EasyJet's application for an operating licence from another EU member state following the Brexit vote will be made "in the next few weeks", said airline chief executive Carolyn McCall.
The move will allow the Luton-based carrier to secure flying rights for the 30% of its routes that do not touch the UK.
The single market for aviation, created in the 1990s, means there are no commercial restrictions for airlines flying within the EU.
UK ministers have previously said that maintaining "liberal access" to European aviation markets will be a "top priority" during Brexit negotiations.
Ms McCall told a summit of lobby group Airlines for Europe in Brussels that "we don't know" what the impact will be for UK airlines.
She said: "We're preparing a licence application and that will go in in the next few weeks, and then we will have a new AOC (Air Operator Certificate) as we've made very clear.
"We don't know what's going to happen.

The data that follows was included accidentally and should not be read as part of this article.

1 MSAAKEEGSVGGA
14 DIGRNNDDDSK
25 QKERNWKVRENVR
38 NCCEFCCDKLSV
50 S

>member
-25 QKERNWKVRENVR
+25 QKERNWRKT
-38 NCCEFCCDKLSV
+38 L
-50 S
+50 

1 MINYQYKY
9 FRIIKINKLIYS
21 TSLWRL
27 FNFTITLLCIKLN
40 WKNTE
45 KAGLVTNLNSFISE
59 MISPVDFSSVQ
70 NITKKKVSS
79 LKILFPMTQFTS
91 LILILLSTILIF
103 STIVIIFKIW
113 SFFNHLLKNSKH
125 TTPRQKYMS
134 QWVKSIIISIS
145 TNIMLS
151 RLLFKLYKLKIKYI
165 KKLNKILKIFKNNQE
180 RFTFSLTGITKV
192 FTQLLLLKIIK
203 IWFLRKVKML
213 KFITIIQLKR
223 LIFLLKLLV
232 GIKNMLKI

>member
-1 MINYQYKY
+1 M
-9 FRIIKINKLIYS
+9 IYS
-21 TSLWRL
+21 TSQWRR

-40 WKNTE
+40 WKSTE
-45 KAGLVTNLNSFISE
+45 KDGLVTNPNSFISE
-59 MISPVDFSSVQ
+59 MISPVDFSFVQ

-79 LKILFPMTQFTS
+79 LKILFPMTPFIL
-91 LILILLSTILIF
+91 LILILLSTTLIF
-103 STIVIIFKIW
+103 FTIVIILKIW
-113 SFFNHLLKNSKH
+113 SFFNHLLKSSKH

"We are spending quite a lot of time working with the (European) Commission and with the UK Government to say that we believe a liberal and deregulated aviation market is in the interests of every single airline passenger across Europe."
EasyJet is forking out £10 million for the AOC.
Last month, the low cost airline revealed another £35 million hit as it takes a hammering from the weak pound and fuel expenses falling by less than expected.
It now expects those factors to cost it around £105 million over its 2016/17 financial year, up from the £90 million estimated in November.